Oak Leaf Wheelmen
Emblem & Uniform
- oak leaf
- three wings surrounded by a wheel
- "The Oak Leaf Wheelmen of Stockton have Hickinbotham, Southworth and Wulff to sustain the honors of the green and gold."
- Carl Brueck
- John E. Clifford
- Lincoln H. Cook
- Dave Creaner
- Frank Elliott
- Frank Eshbach
- John Graham
- Ed. Haas
- George W. Hickinbotham
- John E. Hickinbotham
- Charles Hutchinson
- Mark Lane
- Theron Rufus Lillie
- Ben B. Lyon
- William McKee
- Bert W. Moore
- Charles C. Moore
- Theodore Steiny
- Harry West
- A. L. Wulff
Some Interesting Facts About Stockton's Bicycle Club.
The A List of Local People Who Ride the The Things - The Club's Rubbered Rings - Uniforms.
Stockton has an enviable reputation for the cultivation and encouragement of various bealthful athletic sports. She has several clubs that are champions in their lines, and now a flourishing bicycle club is under way, that will soon contend for honors in the wheeling arena. For some years there have been a number of good wheelmen here, but not until the 15th of November of last year was an organization effected. The club styled itself "The Oak Leal Wheelmen," and immediately connected itself with the National League of American Wheelmen. In this State there are four districts of the league council, and C. C. Moore is the representative from this district.
There are now about 15,000 members of the League of American Wheelmen in by this country.
At the first meeting of the Oak Leaf Wheelmen the following named officers were elected: Captain, J. E. Clifford: Lieutenant, Bert W. Moore; President, C. C. Moore; Vice-President, Wm. McKee; Secretary and Treasurer, George W. Hickinbotham; Color Bearer, Lincoln H. Cook; Bugler, J. E. Hickinbotham; Local Council, Ben. B. Lyon.
The club meetings are held on the first Friday in each month. There are now twenty members, the following sixteen of whom have their own machines: Charles C. Moore, John E. Clifford, John E. Hickinbotham, George W. Hickinbotham, William McKee, Frank Eshbach, Theodore Steiny, Lincoln Cook, Mark Lane, Bert W. Moore, Ben. B. Lyon, Dave Creaner, Ed. Haas, Harry West and Carl Brueck. Charles Hutchinson and A. L. Wulff have ordered machines, and they will arrive from the East in a few days. Frank Elliott and John Graham, the only two remaining members of the club, have no machines at present, but they contemplate ordering some soon.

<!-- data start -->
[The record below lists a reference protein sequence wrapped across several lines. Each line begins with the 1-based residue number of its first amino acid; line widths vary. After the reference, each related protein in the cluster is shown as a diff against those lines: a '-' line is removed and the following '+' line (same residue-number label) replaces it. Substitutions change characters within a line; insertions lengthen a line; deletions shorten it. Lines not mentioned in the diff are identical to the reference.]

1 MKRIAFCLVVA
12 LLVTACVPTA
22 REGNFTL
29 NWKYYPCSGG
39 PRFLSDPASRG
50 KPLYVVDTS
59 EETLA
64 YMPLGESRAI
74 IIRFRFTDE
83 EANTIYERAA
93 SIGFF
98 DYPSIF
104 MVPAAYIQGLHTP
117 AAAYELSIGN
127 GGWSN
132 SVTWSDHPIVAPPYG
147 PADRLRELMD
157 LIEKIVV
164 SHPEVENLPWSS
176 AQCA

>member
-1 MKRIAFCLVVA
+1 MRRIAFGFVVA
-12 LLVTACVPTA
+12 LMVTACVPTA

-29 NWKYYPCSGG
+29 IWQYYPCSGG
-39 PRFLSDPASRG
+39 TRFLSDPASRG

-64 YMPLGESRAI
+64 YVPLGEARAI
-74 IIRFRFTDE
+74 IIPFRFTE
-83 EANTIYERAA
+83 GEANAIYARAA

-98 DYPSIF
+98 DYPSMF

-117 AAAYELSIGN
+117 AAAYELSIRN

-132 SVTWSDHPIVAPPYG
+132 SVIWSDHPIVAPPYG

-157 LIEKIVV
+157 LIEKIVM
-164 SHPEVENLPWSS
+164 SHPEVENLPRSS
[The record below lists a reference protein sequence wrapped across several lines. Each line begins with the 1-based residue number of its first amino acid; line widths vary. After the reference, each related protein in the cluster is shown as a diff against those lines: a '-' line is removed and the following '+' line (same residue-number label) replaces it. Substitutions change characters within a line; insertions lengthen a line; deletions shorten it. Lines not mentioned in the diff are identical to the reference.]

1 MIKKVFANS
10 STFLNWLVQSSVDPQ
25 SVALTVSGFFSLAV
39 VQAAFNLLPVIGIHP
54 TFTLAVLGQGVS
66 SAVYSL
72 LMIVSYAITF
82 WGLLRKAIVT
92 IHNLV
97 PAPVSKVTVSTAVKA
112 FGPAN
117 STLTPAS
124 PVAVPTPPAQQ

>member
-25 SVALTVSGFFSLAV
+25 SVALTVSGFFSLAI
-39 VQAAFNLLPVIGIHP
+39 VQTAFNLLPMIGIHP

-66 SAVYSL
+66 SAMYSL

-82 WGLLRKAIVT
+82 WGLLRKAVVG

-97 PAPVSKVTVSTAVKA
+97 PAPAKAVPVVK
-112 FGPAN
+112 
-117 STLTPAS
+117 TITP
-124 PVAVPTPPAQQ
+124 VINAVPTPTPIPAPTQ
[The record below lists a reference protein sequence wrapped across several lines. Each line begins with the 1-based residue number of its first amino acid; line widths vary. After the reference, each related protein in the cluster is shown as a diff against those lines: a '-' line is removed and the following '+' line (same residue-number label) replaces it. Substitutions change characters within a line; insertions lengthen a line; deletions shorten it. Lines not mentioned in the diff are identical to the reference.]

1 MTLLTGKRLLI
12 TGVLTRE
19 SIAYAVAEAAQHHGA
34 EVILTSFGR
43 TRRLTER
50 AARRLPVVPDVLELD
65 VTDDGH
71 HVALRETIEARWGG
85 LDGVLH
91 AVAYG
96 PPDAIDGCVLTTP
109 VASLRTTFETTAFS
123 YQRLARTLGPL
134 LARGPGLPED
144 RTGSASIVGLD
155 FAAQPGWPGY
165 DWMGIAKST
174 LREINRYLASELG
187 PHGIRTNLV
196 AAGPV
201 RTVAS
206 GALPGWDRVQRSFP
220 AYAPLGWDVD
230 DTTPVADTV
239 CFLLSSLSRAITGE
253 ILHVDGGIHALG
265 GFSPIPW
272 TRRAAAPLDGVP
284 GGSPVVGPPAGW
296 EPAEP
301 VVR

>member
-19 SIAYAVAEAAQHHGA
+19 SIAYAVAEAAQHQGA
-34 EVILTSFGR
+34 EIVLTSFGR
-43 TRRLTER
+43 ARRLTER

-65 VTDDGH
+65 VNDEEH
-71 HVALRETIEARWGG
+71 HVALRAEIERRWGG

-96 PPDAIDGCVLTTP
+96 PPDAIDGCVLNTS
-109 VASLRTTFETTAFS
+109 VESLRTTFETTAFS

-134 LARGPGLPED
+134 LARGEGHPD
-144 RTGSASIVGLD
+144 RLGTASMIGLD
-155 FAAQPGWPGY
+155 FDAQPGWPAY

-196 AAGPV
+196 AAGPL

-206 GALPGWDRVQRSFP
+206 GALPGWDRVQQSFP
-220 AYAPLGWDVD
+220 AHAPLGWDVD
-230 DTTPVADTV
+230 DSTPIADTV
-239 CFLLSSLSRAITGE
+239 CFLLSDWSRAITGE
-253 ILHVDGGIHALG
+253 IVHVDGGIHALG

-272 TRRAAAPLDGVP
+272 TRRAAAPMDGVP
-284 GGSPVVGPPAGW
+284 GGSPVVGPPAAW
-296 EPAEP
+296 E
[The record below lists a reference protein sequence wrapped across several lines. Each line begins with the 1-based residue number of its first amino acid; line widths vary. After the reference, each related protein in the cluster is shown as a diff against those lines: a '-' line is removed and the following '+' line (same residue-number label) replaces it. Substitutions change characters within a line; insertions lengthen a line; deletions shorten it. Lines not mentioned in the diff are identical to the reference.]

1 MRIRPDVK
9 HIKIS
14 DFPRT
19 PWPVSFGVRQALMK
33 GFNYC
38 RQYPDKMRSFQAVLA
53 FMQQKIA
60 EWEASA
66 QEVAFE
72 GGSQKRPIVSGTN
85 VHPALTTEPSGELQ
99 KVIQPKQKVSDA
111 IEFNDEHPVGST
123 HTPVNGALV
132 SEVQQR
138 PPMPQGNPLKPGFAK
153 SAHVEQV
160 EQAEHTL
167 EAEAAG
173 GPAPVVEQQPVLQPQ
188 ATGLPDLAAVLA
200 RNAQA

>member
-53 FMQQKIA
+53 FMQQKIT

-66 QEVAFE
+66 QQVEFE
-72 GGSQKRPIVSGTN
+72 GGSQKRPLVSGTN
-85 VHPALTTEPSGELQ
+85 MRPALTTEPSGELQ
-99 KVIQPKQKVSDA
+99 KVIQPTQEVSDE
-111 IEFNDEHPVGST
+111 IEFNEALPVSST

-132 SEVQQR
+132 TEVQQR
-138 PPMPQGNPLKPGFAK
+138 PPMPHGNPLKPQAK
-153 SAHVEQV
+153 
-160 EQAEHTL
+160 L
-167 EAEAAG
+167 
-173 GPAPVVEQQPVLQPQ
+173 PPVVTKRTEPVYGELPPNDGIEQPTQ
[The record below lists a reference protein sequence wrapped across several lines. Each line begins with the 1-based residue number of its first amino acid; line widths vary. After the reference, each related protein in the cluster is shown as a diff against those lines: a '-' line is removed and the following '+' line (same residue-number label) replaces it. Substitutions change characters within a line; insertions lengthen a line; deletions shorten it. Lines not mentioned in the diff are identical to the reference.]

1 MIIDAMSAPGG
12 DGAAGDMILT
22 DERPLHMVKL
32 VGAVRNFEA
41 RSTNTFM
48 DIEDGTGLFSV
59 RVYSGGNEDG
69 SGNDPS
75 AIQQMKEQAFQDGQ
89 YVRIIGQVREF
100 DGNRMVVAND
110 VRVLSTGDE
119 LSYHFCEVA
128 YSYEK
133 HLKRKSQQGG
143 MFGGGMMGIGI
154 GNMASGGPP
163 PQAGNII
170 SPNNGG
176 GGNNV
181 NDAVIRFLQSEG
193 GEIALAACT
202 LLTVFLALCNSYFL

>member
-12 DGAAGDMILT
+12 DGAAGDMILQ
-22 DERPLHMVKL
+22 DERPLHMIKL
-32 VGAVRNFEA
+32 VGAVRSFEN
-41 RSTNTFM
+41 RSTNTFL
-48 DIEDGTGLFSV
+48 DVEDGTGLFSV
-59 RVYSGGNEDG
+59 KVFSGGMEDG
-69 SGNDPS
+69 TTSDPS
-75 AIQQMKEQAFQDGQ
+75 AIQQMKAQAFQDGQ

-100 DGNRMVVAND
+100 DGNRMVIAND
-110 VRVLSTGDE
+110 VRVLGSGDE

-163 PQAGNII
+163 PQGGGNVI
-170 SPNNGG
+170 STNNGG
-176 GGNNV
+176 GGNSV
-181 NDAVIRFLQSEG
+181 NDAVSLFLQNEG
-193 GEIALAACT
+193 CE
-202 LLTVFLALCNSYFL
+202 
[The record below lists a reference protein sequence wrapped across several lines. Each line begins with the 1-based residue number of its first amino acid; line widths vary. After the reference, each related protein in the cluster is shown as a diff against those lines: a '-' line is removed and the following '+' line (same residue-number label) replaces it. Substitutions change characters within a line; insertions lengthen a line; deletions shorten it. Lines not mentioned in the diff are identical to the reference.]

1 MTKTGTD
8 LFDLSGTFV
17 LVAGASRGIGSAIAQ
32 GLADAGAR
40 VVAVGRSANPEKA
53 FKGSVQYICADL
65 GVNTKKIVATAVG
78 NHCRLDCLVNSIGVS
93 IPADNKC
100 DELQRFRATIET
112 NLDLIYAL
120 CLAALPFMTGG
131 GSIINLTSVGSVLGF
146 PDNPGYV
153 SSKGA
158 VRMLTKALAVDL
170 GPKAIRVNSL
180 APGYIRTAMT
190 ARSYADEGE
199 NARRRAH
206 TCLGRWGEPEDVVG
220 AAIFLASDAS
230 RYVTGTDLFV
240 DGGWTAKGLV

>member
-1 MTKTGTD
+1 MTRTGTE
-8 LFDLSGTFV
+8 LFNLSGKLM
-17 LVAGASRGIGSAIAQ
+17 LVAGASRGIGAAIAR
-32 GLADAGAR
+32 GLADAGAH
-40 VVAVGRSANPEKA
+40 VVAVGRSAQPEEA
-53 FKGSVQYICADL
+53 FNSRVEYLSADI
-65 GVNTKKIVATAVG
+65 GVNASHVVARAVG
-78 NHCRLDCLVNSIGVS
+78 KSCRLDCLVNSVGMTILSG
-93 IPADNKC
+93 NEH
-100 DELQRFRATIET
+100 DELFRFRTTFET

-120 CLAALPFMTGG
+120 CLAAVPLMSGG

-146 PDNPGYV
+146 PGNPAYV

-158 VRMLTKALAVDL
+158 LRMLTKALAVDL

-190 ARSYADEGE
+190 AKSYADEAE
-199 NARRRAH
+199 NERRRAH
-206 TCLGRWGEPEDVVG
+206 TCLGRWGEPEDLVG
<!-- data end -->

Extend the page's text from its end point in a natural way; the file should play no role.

Besides, there are four wheelmen in this city who own machines and do not belong to the club. Fred. Baird has an old style Columbia; George Clark, a Premier, English make; Harry L. West, a Columbia Expert, and William Buckly has a new American Challenge machine. The latter two are too young to obtain admission to the club. Leroy Moore has a machine on the road from the East, but his youth will also debar bim for a while from the privileges of the club.
Besides those mentioned the following. named wheelmen have no machines and are not members of the club: Fred Clark, William Trethway, George L. Wolf, Albert Smallfield, William Hickman, William Thresher and Ira Ladd.
THE RUBBERED RINGS.
In the East quite a number of ladies who ride tricycles have joined the league. In San Francisco a few have also become members, and recently Mrs. C. C. Moore of this city sent her application for membership to the league headquarters in the East.
The wheels owned in the club have been obtained through the agent in this city, John E. Clifford, and they are all of the Columbia Expert make. They are full nickel plated and their bright and uniform appearance enables the club to produce a striking effect when they appear in a body in public.
Many of the wheelmen here have had bells and lamps attached to their machines. These are intended to give warning to passing pedestrians. Quite serious accidents have often happened by collisions, especially in the night time. In England and in many cities of the East ordinances have been passed, requiring the use of these warning lamps and bells.
The club has decided to adopt the official league uniform. The color is a light brown, and the suit consists of a coat, knee trousers, cap, shirt and hose. John Wanamaker of Philadelphia has the contract from the league to furnish all the suits required by all of its members in the country. The cloth, which is very peculiar in character, is kept only by Wanamaker, and no one but a league member can obtain it. On the buttons is stamped the league emblem of the club - three wings surrounded by a wheel.
Bert W. Moore of the club has recently invented and put into use something of a novelty. It consists of a canopy, which is fastened by means of a curved iron rod to the head of his machine. On a trial trip it proved quite successful and comfortable until an accidental header almost demolished it.
Cycling is as yet, comparatively speaking, in its infancy in this city, and no very remarkable time has been made, but there are some promising wheelmen in the club. C. C. Moore once made a quarter of a mile on a heavy track in less than forty seconds. The same wheelman once rode from Waterloo to this city (eight miles) in thirty-five minutes. This is a remarkably fine and level road, and will probably always be the favorite racing track of local wheelmen. No doubt some excellent time will be made on it in the future. The road from Lodi (fourteen miles distant) also promises to be a fast track, Charles C. Moore and John E. Hickinbotham once made the distance in one hour and forty-two minutes.